Sizzling Fraser Valley market showing signs of decline

Tuesday, September 28th, 2004

Housing sales fall for the second consecutive month

Petti Fong


The once sizzling Fraser Valley real estate market is fizzling a bit.

Housing sales fell for the second month in a row, down 11 per cent in August from the previous month, according to numbers released by the Fraser Valley Real Estate Board Monday.

The market has stabilized from the wild ride of the last 18 months, according to Moss Moloney, president of the board.

More inventories are coming up for sale, pleasing buyers. But prices, on average, are still climbing, which makes sellers happy.

“There was no boat to catch, no boat to miss. The only people missing the boat are those who are holding back thinking the market is going to collapse,” Moloney said. “Anybody who bought a house from 1999 through to 2002 has done exceptionally well. Anyone who bought a house in the last year has seen a 20-per-cent increase in their value.”

The Multiple Listing Service (MLS) indicates there were 1,381 sales in the Fraser Valley in August. For the same month in 2003, 1,661 properties were sold.

The number of properties overall has increased to 6,891 listings, up seven per cent from the same time last year.

Moloney said his charts show there are about 5,454 previously occupied houses currently listed in the Fraser Valley, properties for sale that include condos, townhomes and detached homes.

If there were more than 10,000 such units listed, that would represent a market crash, he said Monday.

The average price for a residential detached home declined by 7.4 per cent in Surrey, and 2.6 per cent in Abbotsford, but continued to climb in North Delta, Mission and Langley.

Prices went up 14.3 per cent in White Rock over the two summer months of this year. From August of 2003 to this past month, prices in White Rock have jumped more than 35 per cent.

Geoff Lloyd, a real estate broker for Century 21 Seaside in White Rock, said the market peaked in July, and dropped the next month.

“We have gone from speculative pricing to real pricing,” Lloyd said. “For the last year and a half, it was speculative. But I’m fairly convinced between now and next spring, the prices are not going to go up by more than a little bit.”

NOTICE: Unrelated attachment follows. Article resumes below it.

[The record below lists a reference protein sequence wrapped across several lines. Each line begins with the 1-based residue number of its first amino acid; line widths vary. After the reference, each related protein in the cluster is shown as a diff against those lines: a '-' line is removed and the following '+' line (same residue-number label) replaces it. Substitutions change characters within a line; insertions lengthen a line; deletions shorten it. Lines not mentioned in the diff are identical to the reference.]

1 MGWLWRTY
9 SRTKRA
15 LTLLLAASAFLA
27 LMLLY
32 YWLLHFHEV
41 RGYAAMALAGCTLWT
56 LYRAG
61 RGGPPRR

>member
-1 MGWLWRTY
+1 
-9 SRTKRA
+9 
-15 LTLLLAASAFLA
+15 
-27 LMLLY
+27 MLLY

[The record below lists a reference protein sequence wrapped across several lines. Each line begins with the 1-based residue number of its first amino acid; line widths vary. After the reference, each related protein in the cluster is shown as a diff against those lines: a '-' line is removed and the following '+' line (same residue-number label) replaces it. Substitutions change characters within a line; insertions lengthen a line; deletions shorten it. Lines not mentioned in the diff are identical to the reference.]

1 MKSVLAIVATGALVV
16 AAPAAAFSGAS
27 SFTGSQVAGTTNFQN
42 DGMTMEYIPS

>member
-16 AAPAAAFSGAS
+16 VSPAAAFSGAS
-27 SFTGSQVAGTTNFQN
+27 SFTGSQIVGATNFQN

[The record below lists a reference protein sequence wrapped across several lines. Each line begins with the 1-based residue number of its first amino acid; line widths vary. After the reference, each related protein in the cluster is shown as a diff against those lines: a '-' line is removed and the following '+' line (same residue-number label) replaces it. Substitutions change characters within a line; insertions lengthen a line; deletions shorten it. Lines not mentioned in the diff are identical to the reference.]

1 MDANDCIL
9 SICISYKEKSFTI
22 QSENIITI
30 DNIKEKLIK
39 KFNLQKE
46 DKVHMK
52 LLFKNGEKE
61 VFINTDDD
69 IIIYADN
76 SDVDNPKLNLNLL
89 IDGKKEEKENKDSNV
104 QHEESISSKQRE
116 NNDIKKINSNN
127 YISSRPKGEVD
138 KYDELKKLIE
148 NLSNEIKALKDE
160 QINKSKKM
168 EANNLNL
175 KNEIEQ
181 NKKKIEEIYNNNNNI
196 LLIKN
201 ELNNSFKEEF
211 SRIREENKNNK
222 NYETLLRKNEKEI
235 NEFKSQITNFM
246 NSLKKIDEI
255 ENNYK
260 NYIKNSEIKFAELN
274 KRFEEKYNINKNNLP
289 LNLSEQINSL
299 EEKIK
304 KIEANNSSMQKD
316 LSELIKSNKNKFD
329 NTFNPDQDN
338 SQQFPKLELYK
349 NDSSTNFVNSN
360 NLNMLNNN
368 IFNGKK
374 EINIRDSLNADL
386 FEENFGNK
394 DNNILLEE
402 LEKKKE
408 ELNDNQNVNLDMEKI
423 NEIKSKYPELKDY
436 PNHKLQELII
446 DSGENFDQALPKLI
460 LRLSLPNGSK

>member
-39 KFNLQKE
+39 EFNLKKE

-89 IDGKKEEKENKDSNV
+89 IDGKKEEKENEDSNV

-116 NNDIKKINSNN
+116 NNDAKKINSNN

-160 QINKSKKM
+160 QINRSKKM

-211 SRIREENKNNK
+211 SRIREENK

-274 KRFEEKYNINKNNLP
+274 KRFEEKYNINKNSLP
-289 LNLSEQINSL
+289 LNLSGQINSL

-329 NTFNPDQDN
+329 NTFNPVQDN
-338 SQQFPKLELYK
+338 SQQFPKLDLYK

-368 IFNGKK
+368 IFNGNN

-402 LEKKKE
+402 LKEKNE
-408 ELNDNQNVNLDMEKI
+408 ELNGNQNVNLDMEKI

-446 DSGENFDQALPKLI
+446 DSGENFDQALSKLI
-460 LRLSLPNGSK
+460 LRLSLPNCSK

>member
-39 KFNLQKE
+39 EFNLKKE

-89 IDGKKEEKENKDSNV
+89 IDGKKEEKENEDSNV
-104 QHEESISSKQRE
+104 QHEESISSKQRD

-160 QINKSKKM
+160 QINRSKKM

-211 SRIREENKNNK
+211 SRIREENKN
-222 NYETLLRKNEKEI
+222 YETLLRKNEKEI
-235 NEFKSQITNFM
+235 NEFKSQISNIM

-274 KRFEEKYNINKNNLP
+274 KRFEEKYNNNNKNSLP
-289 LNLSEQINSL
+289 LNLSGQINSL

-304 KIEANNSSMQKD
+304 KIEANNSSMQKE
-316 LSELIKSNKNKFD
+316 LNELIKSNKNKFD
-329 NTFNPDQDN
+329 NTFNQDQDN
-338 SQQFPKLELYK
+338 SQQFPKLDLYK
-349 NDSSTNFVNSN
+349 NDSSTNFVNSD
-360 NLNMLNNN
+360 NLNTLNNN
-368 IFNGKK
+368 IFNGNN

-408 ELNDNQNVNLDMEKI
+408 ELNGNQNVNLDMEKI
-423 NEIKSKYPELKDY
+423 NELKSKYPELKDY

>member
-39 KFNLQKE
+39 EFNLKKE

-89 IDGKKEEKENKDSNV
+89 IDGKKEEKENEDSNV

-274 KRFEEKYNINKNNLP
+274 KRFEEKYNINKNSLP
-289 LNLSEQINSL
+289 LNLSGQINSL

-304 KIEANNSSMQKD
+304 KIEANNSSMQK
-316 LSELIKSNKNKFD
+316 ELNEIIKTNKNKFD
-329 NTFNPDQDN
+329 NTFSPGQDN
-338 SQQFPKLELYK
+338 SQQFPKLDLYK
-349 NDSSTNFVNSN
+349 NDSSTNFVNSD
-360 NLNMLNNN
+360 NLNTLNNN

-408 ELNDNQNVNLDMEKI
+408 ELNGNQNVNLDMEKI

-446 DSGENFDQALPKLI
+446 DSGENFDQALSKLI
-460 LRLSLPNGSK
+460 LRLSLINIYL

Buyers are in a better position to purchase homes with inventories mounting, and realtors are getting a breather for the first time in 18 months, according to Lloyd.

In August of 2003, 930 detached homes sold. Last month, 706 houses sold overall in the Fraser Valley, compared to 791 from July.

There were sharp declines in the average price of townhouses in Mission, falling 21.8 per cent in one month. Townhomes in Mission sold for an average $166,625 in August. In July, that price was $212.987.

Overall, townhouse sales remain steady in the Fraser Valley, as were condominium sales.

All sales, including detached, townhomes and apartments, fell in August to 1,179 from 1,335 units sold in July.

Surrey realtor Gurpreet Chhina, of Sutton-Premier, said the days of buyers paying over the asking price are over.

“Places are still selling like crazy, but not like before. Prices are now selling for market value. There’s no bubble bursting,” Chhina said. “Before it didn’t matter if the house was in Whalley, they were still buying. But now they can go to Cloverdale or Chimney Heights for the price they were paying before in Whalley.”

Chhina said shoddy constructions by developers hoping to make quick, lucrative returns are the only losers in the market.

“People were still buying even when the floors were squeaking. Now we are seeing if you cheap out and you build poor quality, it’s going to sit there and that unit will sell below market value. All the Toms, Dicks and Harrys who were building these poor quality houses are getting flushed out,” Chhina said.

“People were running around like chickens without their heads for the last 18 months. People have their heads on now.”

© The Vancouver Sun 2004

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